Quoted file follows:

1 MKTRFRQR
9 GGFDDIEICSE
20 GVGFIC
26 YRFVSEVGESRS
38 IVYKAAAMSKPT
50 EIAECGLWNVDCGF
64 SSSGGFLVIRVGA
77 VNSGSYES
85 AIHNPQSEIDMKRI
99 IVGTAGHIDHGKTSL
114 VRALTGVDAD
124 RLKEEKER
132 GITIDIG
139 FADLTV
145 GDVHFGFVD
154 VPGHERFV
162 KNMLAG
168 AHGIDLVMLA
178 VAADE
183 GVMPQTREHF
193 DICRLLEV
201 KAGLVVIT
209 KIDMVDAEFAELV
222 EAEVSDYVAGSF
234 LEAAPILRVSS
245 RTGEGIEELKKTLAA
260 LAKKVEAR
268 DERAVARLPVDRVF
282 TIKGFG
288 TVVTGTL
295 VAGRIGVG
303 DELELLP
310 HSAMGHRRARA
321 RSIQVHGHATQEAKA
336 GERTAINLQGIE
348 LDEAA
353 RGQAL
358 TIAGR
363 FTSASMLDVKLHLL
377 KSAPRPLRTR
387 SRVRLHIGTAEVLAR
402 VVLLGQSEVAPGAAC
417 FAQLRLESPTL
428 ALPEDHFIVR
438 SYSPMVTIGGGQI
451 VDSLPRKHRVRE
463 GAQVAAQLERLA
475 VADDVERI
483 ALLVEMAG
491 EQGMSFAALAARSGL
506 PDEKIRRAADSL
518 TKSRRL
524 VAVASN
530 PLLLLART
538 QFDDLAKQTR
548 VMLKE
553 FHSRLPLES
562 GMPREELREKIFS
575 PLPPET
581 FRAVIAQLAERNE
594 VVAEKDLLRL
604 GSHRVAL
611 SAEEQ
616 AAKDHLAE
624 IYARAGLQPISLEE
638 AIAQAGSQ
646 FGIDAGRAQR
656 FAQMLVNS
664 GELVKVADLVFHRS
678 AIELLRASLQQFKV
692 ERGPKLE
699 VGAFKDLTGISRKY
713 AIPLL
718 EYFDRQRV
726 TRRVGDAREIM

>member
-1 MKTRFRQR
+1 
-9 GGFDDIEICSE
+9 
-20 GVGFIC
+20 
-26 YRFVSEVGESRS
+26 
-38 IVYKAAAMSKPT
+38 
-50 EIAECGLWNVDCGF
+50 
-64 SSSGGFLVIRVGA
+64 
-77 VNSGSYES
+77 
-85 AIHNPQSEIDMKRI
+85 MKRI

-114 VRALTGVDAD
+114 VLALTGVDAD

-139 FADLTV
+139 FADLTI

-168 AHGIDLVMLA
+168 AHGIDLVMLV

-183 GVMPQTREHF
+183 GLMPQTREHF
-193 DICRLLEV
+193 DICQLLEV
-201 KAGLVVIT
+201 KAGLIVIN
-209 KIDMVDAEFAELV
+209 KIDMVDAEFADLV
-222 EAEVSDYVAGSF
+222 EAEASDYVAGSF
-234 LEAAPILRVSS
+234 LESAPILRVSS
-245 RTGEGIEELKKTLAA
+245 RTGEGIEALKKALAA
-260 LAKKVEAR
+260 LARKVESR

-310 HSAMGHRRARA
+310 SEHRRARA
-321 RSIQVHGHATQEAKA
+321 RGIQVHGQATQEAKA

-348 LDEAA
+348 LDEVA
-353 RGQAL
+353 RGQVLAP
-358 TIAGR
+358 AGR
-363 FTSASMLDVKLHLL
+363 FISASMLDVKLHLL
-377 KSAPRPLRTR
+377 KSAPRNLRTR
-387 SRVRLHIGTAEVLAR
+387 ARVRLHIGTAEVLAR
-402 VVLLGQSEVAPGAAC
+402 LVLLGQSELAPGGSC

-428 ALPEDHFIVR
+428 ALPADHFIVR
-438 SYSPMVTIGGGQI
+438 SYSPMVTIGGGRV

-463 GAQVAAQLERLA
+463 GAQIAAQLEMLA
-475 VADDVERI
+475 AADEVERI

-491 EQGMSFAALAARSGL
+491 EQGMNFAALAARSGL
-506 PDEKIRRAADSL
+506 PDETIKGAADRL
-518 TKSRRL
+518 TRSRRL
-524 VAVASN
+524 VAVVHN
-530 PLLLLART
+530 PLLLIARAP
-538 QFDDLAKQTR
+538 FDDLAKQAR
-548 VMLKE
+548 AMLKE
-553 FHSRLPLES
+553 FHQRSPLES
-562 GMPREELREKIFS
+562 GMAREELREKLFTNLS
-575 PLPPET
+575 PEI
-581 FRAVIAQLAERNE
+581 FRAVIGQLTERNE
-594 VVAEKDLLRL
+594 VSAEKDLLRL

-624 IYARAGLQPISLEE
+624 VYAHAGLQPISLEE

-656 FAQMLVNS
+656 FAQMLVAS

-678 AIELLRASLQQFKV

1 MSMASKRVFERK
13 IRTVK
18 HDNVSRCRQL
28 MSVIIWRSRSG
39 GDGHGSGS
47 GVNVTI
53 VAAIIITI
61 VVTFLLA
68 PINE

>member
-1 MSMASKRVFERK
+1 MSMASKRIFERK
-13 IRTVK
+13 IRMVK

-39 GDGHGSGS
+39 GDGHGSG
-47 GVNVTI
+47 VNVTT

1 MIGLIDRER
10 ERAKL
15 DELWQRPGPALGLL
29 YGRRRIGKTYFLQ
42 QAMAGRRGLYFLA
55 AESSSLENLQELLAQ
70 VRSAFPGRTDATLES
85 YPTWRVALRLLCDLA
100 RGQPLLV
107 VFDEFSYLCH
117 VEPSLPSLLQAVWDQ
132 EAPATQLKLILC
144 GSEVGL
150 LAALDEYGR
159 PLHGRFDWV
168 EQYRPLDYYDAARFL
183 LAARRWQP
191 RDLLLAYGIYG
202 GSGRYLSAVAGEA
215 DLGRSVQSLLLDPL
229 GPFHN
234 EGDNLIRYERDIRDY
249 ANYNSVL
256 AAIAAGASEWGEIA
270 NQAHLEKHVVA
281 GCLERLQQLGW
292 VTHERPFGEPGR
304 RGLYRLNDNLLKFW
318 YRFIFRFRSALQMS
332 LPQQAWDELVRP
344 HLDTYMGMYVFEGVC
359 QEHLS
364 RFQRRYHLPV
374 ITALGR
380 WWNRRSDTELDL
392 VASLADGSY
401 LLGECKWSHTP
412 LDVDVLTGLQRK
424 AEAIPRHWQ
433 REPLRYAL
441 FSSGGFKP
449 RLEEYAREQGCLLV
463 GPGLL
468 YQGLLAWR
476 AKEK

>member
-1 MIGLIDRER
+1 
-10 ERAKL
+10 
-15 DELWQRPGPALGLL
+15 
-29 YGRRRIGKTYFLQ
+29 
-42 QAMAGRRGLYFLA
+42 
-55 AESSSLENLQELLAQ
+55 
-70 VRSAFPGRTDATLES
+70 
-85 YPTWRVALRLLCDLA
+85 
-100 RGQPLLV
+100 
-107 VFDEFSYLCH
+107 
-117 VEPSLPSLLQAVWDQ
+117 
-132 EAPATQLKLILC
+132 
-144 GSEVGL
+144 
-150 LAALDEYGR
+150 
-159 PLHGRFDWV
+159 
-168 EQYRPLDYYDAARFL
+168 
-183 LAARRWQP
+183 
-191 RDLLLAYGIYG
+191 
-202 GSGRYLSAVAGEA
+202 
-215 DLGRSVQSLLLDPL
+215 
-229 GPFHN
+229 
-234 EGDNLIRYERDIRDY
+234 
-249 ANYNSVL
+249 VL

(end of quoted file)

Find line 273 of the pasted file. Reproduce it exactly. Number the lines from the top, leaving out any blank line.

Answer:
+202 